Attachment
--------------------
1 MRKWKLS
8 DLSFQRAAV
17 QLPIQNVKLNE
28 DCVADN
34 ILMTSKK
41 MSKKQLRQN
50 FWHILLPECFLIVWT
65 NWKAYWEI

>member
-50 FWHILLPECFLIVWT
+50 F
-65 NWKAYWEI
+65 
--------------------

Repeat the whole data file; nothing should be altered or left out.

1 MRKWKLS
8 DLSFQRAAV
17 QLPIQNVKLNE
28 DCVADN
34 ILMTSKK
41 MSKKQLRQN
50 FWHILLPECFLIVWT
65 NWKAYWEI

>member
-50 FWHILLPECFLIVWT
+50 F
-65 NWKAYWEI
+65 